All Work and No Play

No Sleep ‘Til Harvard.

Came across an interesting article yesterday about elite South Korean private schools. The article, which came courtesy of Sam Dillon of the New York TImes, profiles two top-tier academies that prep their students for acceptance into U.S. Ivy League schools. The requirements for students who attend these schools are incredible – but also from a recently-graduated student’s perspective – a total bummer. All students must attain proficiency in 2 languages not including English, attend an extra month tacked on to the academic calender, have nearly flawless entry test scores, and a commitment to unrelenting study. And by unrelenting study, I mean, the never-leave-the-library-even-though-you-haven’t-slept-in -four-days kinda study. Here’s an excerpt highlighting the mind-boggling academic schedules these students face:

The schedule at the Minjok academy, on a rural campus of tile-roofed buildings in forested hills, appears even more daunting. Students rise at 6 for martial arts, and thereafter, wearing full-sleeved, gray-and-black robes, plunge into a day of relentless study that ends just before midnight, when they may sleep.

But most keep cramming until 2 a.m., when dorm lights are switched off, said Gang Min-ho, a senior. Even then some students turn on lanterns and keep going, Mr. Gang said. “Basically we lead very tired lives,” he said.

Now that I’ve been living in Korea for a while, the details of this article, while still incredible, are not shocking. As I’ve learned from talking with native Koreans and other teachers alike, is that Korean culture can be incredibly competitive and the desire to achieve can sometimes become all consuming. I see it with my kids too. Some will come in dressed in their Tae-Kwon Do uniforms and holding a violin, making my academy just one of three extracurricular stops during their day. Many children attend private academies on the weekends as well. There are science schools, art schools, music and dance lessons, math and computer courses, Chinese language lessons, and many others that I probably don’t even know about yet. I’ve already been told I need to give out more homework because parents at my school don’t think their children have enough. That really bummed me out, so lately we’ve been playing a lot of games. Whenever I say the “word” game the students eyes light up, probably because they don’t get much leisure time in their regular schools. Simple games that used to bore me to tears – Hang Man, Simon Says, and Bingo – are like revelations to some of my kids. I’ve been told that many Korean schools stress rote memorization of facts and phrases rather than actual cognitive processing (woah, that sounded kinda smart right there), so games are a welcome relief to flashcards and vocab lists.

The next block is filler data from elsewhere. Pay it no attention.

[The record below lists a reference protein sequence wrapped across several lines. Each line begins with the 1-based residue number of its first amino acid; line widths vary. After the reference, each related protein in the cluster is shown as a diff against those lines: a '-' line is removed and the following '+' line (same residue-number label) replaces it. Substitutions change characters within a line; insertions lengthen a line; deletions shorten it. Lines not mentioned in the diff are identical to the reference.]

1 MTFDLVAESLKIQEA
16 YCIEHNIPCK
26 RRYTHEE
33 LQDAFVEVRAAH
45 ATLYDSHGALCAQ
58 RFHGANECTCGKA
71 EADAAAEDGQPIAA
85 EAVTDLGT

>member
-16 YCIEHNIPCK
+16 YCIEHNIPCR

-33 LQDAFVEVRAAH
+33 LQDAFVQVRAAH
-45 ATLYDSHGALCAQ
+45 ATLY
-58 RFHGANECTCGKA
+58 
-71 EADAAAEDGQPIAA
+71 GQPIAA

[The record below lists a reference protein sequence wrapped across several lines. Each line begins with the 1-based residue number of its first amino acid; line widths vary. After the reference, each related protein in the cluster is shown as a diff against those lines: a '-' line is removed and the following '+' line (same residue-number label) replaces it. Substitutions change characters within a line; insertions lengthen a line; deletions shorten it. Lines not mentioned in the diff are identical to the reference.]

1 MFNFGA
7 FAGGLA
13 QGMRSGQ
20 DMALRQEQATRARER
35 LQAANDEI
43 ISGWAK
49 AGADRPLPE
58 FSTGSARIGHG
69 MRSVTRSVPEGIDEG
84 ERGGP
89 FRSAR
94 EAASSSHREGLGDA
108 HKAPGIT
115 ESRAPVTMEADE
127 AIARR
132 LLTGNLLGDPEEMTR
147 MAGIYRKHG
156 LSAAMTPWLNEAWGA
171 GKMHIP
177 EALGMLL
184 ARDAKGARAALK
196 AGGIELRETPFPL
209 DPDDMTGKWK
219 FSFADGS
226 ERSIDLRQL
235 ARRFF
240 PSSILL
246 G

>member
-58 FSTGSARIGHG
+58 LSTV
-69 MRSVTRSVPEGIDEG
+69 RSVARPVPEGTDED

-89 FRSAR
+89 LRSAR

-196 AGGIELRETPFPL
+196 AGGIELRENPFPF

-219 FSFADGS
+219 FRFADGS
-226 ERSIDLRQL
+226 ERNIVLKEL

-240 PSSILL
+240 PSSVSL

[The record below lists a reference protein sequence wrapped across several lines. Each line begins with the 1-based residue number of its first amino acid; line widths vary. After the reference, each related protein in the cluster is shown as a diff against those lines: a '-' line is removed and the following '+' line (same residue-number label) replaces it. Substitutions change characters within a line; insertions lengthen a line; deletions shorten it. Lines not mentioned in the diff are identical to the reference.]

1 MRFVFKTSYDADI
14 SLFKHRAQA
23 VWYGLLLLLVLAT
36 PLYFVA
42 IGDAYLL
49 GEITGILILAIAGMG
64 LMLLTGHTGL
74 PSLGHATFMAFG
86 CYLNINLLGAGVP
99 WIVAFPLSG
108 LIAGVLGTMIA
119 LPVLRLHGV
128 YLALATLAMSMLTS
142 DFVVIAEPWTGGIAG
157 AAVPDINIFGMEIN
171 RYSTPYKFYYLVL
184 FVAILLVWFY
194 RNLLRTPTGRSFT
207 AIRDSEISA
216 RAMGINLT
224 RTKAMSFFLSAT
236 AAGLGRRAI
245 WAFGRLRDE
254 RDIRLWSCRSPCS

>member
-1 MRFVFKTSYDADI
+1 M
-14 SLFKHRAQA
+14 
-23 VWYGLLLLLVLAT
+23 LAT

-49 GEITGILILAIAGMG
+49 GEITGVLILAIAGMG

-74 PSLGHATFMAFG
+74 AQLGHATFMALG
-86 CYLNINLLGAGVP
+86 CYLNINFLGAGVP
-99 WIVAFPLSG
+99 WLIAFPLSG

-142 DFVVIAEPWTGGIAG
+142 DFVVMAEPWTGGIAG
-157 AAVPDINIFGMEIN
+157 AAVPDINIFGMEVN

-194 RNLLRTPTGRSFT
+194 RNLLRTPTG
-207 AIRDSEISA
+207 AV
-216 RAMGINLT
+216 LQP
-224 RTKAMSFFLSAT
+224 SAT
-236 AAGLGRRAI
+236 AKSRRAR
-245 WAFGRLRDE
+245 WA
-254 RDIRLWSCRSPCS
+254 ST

Either way you slice it, I think the kids and the academies featured in Dillon’s article are missing the point. Education at the expense of experience isn’t worth it. Sometimes the best way for a child to learn is to let a kid be a kid. Now if you’ll excuse me, I have a game of 20 Questions to attend to.

Link via [NYT]

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2 responses to “All Work and No Play

  1. To your final comment, I say “Amen”. while not to the extent that you describe in Korea (and many other Asian countries), there is a great deal of competativeness in the U.S. as well–but it is not from the kids! My students’ “date books” are busier than mine! So many of my students tell me that they couldn’t do homework because they had dance class (or some other program), ate dinner and then it was time for bed! It is no wonder that the the favorite part of any kid’s day is recess!

  2. I always knew you had a knack for kids, apparently its part of the Schwimmer genes (although maybe its from the Green side). You made some very insightful comments about education; I’m impressed 🙂

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